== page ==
So yes, it can be age or it might be the tumor, but some rats do seem to age faster than others. Cloud is from another breeder and she is a healthy but plump year and a half old, she's still got pretty good balance and strength, but she spends most of her time napping and if she wants to get somewhere she will ask to be picked up and taken there... A couple of weeks ago I saw her climb the radiator to get a cookie someone left on the dishwasher, but if there isn't a substantial food reward involved she isn't likely to move much more than an average box turtle. Cloud is Misty's great Aunt and she looks and acts like one. So far we've never had a rat that's spry and agile at two years old, so I can't comment about that age...

As to how long rats live, it does seem to be predetermined by their genes. Normal rats tend to make it to about 27 months unless they get tumors first, rats with a defective gene can live over 4 and up to 6 years, but those are very rare rats.

Keeping an older rat active and engaged will extend their life for a few months, maybe more, maybe less. But old age for a girl rat can be a wonderful time. They can finally slow down and enjoy sharing affection with their human and rat friends without their feet taking off under them and dragging them in six directions at once. I always enjoy our senior girls, but it's a guilty pleasure, I know their end is drawing near and that makes me sad as much as the tender and peaceful moments we share brings me joy...

So just cherish the time you have left.
 

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Yes. The same with all animals and even people. We all age differently and show our age differently.

I am reminded of my two grandmothers. One was about 10 years old then the other. The older one took good care of herself and was in great shape and seemed probably 20 years younger then she was! My other grandmother smoke, took horrible care of herself had loads of health problems and seemed probably 40 years older then she was!

Depending on their genetics, health, diet and how they lived they will be very very different experiences into old age.

I would say in Mouse's case it is definitely her health playing a role. With megacolon and a tumor, that is really hard on the body.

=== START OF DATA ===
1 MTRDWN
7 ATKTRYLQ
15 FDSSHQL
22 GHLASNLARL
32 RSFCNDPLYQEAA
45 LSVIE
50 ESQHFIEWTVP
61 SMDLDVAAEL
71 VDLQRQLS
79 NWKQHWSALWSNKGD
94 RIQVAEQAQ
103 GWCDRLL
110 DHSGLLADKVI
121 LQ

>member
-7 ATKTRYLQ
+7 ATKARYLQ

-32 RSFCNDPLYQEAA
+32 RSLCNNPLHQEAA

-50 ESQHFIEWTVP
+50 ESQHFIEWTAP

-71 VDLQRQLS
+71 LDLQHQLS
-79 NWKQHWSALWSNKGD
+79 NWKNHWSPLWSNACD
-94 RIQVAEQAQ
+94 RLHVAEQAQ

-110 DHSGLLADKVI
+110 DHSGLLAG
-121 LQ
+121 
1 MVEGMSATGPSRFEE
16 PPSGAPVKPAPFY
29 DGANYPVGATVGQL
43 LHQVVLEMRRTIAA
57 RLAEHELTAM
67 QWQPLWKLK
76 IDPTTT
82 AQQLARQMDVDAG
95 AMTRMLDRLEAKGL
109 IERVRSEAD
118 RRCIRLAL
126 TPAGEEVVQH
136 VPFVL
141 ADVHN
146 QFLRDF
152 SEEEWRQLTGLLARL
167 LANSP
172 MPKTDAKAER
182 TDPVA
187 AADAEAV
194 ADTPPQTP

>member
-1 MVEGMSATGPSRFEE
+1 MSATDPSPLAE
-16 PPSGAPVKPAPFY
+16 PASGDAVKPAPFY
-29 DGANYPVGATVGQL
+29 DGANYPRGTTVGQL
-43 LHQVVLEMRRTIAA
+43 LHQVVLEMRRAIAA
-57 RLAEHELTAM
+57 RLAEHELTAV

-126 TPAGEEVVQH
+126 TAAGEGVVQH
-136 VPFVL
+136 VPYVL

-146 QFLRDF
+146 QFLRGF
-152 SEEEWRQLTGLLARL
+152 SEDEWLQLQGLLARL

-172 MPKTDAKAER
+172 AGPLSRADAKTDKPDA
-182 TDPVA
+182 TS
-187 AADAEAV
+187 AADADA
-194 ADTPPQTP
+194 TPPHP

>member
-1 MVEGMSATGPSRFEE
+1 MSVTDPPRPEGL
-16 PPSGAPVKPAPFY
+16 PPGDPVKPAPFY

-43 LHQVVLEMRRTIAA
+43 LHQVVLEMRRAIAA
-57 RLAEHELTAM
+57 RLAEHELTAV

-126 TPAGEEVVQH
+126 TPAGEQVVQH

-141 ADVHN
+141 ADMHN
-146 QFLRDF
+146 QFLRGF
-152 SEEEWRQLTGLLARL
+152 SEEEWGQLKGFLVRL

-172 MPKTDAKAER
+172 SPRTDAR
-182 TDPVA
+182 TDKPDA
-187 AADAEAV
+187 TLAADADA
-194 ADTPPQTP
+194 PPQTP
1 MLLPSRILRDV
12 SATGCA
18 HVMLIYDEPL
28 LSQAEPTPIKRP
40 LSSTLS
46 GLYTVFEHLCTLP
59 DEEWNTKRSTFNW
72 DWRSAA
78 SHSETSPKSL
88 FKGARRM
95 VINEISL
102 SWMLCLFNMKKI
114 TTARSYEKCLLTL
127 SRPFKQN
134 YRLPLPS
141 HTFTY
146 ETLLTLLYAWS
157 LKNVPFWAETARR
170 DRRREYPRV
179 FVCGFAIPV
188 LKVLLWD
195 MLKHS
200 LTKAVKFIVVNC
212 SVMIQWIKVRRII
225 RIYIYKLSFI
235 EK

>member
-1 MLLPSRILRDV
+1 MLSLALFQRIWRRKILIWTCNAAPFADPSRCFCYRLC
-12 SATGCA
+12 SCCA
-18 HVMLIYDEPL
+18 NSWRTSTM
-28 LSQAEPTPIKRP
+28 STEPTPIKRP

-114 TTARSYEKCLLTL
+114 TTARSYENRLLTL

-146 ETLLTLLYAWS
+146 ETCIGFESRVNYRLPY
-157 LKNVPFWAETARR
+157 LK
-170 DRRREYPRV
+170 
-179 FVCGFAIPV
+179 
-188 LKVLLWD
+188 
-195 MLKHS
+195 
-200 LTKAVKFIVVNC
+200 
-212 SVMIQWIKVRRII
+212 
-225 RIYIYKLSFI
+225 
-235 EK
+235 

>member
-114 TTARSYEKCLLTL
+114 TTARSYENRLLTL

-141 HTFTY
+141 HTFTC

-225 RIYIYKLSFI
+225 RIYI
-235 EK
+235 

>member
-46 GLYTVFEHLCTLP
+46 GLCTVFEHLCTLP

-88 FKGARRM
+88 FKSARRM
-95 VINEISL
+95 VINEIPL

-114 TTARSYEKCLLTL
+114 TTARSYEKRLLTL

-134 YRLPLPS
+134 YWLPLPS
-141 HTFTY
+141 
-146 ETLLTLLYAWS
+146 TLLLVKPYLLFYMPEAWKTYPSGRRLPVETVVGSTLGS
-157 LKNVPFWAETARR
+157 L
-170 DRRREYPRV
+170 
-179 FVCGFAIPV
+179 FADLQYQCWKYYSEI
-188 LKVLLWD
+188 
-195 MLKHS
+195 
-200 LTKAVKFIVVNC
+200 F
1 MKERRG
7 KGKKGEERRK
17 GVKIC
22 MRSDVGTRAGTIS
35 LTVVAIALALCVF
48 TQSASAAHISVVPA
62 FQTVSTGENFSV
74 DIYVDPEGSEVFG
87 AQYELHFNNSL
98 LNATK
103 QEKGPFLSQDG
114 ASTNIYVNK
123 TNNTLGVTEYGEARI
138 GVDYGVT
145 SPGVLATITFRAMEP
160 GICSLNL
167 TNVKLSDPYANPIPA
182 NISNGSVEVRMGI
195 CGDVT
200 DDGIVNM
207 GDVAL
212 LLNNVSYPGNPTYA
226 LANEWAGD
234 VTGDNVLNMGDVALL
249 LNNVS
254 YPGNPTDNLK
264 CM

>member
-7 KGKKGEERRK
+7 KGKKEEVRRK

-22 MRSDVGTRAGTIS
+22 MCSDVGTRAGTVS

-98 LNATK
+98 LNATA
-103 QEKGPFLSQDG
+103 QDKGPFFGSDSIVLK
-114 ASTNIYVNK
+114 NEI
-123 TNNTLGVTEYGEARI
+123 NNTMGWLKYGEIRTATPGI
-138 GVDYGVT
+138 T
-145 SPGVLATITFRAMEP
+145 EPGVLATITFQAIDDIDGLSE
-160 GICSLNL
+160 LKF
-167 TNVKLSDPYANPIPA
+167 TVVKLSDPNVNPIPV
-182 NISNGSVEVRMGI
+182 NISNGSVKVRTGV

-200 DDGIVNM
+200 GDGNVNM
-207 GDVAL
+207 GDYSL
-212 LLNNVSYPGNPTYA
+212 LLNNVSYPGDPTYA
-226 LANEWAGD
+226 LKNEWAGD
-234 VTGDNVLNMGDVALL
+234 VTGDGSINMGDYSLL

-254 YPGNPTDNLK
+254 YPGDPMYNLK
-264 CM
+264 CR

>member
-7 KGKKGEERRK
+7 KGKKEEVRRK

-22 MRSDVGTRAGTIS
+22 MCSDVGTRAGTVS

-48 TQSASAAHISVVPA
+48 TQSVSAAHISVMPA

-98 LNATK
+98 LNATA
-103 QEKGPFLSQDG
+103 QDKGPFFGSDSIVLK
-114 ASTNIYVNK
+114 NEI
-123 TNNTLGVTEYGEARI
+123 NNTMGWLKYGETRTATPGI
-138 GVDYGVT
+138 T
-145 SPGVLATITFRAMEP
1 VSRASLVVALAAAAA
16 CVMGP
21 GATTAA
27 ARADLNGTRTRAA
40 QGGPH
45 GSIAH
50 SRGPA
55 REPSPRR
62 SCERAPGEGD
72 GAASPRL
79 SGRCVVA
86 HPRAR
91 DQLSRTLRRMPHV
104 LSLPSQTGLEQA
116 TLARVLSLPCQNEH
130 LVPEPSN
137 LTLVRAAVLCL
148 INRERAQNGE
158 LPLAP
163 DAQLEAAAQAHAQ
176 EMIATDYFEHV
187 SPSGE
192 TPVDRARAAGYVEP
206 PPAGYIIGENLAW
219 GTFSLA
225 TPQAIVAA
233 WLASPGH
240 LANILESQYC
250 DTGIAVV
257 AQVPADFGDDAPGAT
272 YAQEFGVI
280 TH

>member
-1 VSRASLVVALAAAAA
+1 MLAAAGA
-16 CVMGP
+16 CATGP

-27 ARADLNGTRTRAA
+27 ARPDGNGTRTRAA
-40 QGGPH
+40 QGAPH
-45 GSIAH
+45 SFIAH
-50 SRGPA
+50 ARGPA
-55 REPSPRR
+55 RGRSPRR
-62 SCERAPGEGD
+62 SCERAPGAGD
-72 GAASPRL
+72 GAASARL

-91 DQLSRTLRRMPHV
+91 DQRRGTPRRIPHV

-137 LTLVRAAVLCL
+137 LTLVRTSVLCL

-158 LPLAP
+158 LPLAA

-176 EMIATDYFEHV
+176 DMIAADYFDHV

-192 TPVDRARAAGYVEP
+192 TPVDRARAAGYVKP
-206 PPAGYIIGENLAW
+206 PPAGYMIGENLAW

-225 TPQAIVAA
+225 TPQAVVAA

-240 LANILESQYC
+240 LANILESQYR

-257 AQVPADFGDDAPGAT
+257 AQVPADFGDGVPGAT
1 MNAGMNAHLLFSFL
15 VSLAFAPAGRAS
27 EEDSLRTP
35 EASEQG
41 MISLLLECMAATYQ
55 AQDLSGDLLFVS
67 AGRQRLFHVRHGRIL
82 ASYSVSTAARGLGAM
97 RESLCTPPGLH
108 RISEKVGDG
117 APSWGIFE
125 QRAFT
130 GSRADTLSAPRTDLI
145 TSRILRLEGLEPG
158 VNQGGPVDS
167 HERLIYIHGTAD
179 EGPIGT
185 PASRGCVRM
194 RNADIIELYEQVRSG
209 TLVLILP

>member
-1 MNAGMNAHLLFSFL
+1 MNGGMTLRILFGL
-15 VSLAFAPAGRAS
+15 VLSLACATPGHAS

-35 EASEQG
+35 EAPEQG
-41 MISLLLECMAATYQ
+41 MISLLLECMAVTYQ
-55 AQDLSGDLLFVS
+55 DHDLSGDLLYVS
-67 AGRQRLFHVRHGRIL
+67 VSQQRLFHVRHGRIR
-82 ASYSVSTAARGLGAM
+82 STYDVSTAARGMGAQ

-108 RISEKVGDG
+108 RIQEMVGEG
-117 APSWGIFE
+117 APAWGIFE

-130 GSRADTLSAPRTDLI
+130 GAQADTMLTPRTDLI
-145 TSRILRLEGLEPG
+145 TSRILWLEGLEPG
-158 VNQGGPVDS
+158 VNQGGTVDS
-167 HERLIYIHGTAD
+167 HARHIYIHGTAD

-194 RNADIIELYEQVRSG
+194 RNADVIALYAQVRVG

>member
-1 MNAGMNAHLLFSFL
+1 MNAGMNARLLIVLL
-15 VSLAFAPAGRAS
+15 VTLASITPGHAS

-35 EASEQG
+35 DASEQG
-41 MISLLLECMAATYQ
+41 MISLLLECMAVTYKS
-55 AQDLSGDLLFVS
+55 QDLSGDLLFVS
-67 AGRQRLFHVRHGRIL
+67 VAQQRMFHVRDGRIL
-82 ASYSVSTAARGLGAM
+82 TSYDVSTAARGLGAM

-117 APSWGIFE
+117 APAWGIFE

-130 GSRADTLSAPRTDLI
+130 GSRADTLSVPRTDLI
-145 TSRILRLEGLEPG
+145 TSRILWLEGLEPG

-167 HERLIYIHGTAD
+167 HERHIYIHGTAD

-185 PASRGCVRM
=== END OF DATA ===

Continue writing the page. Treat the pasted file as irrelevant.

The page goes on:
I am sorry :(
 

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Discussion Starter · #5 ·
Spry might have been a gernerous term, they all are a little slower than they were a year ago of course though haha. The fat brother has always been the largest and overweight and not quite as active, but still gets excited and popcorns and loves arguing with his brother. Charlie has megacolon too but that doesn't slow him down much. He's always been very bright eyed and popcorns the most out of everyone and gets very excited and loves harassing his brother and starting arguments and basically being an annoying little butt. And the sister Aoife is still very silly and quirky and climbs upside down on the top of the cage and loves to climb and explore and run in her wheel. Little Mouse just seems so different and so much older compared to them. She still is reactive and asks to come out and lover her free range time, but just.. slower and calmer and seems tired.

thanks for sharing your experiences guys. I'm sad she's getting older before her siblings. Especially since they are all from the same litter and her brother with megacolon doesn't seem to be as effected if that's a contributing factor to her "aging" here. Her tumor is maybe about the size of a hardboiled egg yolk? Hopefully it stays slow growing.
 

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Discussion Starter · #6 ·
Found another lump on Mouse last night. Feels about same size as a firm rat poop and is a little lumpy. It's very firm and irregular shaped, and right near in her armpit. I have to assume it's probably cancerous. She's also been a lot more porphyrin-y lately around her eyes and nose and looks almost bloody and kinda awful. She has no wheezing or sneezing and when I rat phone her, she sounds fine. I guess it's just her health going down or possibly cancer taking hold. My poor little girl, she's such a sweet gentle rat. Going to try more holisitic treatments for rat tumors/cancer and hope that helps a little since really there's nothing else I can do to help.

Just thought I'd throw in that update. I guess it may be her tumors that are causing her to age more rapidly after all.